Saving lives one net at a time

12-year-old starts nonprofit to help fight malaria in Senegal

Alessandro Lauria helps load mosquito nets in Mboro.
Photo courtesy of Kristine Lauria

In a small African village off the coast of Senegal, where medical care and supplies are scarce and disease and infection abundant, death is an all-too-familiar event.

Unless you happen to be an American seventh grader who traveled there with your mother, a midwife.

“The one day I go to the clinic with my mom, I was just visiting her and there was a baby that came into the clinic and it was really, really pale, and it had an infection in its lungs and my mom had to do CPR on it, but eventually, after about a half hour … the baby died. It was really sad,” says seventh grader Alessandro Lauria. “I was standing right there. She was only 3 days old.”

Alessandro missed classes at his Nederland middle school for a month in November to take his third trip to Mboro, Senegal, with his mother, Kristine Lauria, who works at the village’s medical clinic as a midwife. But the education he brought home after volunteering, taking classes and making friends is one he says he’ll remember for a lifetime.

What he learned started before they even left home, when he decided he wanted to do something to help the people in Africa, and settled on the project of distributing mosquito nets treated with insecticide as part of the Malaria Defense Project: Nets in Action.

“I realized by the time he was 3 that he was becoming more aware of the world around him,” Lauria says of her son. “I didn’t want him growing up thinking how we live in the U.S. was all there is to the world. So when he was 4, we moved to Ghana for a year, where I volunteered on a maternal/ infant health project. … I want him to know the world, see the world and how it is, not how it is portrayed in movies or even books.”

While in Ghana, Alessandro contracted malaria, and he describes having horrible headaches and hallucinations. Lauria says she and Alessandro slept under mosquito nets and used a mosquito spray if they were out at night, but those preventive steps are not 100 percent effective. She decided against using medication to avoid the two of them being on antibiotics for that long.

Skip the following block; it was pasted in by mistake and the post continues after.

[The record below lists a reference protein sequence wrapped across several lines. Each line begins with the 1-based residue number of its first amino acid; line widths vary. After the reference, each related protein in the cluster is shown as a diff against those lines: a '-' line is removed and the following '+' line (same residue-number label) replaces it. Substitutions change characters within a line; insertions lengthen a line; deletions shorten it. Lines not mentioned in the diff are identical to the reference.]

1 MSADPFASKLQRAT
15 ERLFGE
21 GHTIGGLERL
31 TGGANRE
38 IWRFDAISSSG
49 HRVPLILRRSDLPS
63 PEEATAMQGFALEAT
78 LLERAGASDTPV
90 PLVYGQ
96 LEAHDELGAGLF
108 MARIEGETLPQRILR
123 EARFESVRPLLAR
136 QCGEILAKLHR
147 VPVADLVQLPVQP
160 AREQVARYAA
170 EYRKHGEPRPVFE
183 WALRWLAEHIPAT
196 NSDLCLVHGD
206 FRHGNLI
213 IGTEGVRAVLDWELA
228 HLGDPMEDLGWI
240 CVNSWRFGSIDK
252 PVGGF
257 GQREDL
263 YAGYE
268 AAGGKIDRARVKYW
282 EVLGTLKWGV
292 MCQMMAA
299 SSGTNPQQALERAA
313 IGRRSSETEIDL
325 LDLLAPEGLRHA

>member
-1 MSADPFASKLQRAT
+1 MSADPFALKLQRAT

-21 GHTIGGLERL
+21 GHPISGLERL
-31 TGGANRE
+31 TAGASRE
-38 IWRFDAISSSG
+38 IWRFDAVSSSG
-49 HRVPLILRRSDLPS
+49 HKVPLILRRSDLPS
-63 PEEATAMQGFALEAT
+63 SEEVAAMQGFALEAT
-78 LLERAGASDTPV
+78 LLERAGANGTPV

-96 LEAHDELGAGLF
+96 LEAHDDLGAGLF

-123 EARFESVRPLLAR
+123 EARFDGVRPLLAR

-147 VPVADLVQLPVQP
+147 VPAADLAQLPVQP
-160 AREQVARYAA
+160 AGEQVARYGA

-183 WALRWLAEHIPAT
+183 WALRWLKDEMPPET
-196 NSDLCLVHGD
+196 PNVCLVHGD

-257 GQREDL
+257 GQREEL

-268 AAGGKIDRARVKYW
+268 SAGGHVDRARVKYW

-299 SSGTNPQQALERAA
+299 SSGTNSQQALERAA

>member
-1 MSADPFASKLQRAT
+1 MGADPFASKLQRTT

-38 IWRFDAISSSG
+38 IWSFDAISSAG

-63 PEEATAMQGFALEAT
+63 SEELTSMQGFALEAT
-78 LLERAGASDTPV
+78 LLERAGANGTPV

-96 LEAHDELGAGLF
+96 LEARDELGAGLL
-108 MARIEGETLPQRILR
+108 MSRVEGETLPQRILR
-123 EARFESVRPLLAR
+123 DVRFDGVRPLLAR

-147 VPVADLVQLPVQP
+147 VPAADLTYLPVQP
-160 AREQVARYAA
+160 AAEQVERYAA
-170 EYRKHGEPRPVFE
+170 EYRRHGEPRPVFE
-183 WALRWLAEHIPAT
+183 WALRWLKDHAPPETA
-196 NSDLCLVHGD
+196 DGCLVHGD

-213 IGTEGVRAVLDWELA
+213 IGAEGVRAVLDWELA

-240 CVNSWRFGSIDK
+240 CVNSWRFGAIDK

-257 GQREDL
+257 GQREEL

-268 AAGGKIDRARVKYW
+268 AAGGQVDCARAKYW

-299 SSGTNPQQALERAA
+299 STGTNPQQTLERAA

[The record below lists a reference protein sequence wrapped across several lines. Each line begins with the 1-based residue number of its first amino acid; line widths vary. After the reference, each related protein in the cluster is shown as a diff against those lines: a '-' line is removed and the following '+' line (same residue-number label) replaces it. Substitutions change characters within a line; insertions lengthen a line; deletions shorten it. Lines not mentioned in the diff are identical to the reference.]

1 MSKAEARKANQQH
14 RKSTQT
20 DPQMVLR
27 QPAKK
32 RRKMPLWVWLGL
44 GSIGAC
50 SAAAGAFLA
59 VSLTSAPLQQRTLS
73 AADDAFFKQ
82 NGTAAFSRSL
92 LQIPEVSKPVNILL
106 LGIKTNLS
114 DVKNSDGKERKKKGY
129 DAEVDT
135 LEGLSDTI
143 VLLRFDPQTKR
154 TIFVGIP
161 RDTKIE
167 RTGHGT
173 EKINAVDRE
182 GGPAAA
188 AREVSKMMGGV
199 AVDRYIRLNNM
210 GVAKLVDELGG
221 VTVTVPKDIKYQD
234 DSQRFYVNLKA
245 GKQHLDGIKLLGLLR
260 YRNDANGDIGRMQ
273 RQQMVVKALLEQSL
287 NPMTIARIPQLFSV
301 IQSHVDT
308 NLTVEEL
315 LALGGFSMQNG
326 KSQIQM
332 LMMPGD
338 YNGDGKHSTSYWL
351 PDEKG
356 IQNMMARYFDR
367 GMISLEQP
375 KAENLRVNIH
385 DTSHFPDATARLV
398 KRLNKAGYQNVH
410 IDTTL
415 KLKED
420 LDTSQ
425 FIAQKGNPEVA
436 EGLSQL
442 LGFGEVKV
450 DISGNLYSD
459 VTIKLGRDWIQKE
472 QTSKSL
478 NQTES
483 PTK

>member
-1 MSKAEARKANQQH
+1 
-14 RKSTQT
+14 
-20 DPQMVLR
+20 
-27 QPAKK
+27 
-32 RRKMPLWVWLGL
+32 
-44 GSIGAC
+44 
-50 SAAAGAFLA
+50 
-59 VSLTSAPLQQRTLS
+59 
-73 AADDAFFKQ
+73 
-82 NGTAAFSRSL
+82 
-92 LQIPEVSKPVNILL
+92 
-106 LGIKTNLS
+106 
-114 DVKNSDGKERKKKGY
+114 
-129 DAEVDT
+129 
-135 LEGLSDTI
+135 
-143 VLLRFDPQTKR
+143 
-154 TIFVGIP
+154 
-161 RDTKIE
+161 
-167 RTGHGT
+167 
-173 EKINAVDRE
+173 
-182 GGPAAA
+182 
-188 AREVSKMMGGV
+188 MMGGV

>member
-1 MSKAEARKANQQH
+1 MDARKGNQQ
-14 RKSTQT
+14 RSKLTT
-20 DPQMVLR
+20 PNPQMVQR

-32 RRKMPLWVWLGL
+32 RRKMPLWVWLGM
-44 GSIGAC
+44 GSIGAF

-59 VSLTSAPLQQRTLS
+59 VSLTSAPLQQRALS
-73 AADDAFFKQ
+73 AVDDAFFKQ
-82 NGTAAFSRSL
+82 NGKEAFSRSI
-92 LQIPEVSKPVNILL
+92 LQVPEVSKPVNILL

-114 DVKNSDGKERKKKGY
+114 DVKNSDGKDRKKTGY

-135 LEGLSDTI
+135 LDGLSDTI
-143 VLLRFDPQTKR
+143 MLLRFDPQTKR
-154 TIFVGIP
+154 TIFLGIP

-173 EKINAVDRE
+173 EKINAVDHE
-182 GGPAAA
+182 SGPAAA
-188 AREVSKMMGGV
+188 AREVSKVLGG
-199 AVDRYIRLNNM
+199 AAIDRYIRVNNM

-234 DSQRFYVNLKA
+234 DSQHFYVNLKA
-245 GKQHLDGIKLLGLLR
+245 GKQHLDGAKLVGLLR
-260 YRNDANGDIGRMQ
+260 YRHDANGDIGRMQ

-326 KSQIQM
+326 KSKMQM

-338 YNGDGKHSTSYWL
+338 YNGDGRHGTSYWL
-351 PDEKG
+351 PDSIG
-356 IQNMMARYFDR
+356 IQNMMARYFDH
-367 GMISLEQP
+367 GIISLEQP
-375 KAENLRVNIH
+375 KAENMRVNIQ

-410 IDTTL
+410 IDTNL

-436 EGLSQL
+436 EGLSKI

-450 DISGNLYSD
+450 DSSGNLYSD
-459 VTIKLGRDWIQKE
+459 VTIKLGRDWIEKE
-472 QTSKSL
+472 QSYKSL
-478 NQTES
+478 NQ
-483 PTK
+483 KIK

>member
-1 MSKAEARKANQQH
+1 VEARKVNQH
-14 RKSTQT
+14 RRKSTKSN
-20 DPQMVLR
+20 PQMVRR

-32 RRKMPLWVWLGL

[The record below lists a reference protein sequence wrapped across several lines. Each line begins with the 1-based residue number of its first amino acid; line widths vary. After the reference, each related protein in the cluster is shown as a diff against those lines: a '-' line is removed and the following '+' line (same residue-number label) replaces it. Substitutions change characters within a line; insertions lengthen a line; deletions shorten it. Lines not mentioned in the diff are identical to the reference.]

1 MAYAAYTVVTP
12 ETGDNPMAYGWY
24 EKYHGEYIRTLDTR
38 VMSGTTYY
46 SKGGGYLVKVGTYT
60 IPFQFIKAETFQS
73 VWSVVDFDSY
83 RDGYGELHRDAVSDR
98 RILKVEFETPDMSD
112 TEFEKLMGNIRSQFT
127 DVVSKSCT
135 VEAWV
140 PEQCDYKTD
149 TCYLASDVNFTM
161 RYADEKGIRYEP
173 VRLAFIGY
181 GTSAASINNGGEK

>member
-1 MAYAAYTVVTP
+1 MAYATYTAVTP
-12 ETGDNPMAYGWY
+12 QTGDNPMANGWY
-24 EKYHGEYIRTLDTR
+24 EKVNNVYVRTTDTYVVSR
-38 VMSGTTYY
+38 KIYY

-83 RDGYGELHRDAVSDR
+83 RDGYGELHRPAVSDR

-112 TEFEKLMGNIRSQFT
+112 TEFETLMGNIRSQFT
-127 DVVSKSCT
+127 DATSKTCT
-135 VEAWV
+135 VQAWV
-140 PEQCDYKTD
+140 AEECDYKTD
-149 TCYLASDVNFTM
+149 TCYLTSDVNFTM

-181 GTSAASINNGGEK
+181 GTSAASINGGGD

Malaria is responsible for the deaths of more than 655,000 people worldwide each year, with 91 percent of those cases occurring in Africa. The sickness is transmitted by a type of female mosquito called Anapheles, which is most active between the hours of 10 p.m. and 4 a.m, according to the U.S. Centers for Disease Control and Prevention. One of the most effective methods to protect against mosquitos during these hours is by placing mosquito nets treated with insecticide above and around a bed.

Since he experienced the effects of malaria himself, and had seen others who were just as miserable as he was, Alessandro says, he was motivated to “make as big a difference as possible” in preventing malaria in Mboro, a village of 10,000.

“I saw lots of people there with malaria, including a baby that had a seizure because of malaria. There was one baby I saw that had a temperature over 105,” Alessandro says.

Pregnant women and children under 5 are most affected by malaria and are the most vulnerable, according to the CDC, which is why Alessandro decided to distribute the nets to them first.

Alessandro and his mother took a seven-hour cab ride to Dakar to purchase as many mosquito nets as he could afford with the money raised for the trip — a total of 481 nets.

“The day after I got the nets, we loaded some of them onto a donkey cart and then took them to the clinic by the beach,” Alessandro says. “All the women in the town lined up for the nets and came up one by one, and I handed out nets. I handed out about 150 nets in an hour’s time.”

By the end of the next day, Alessandro had handed out the rest of the nets, then was swarmed by pregnant women and women with young children who were still in need of a net.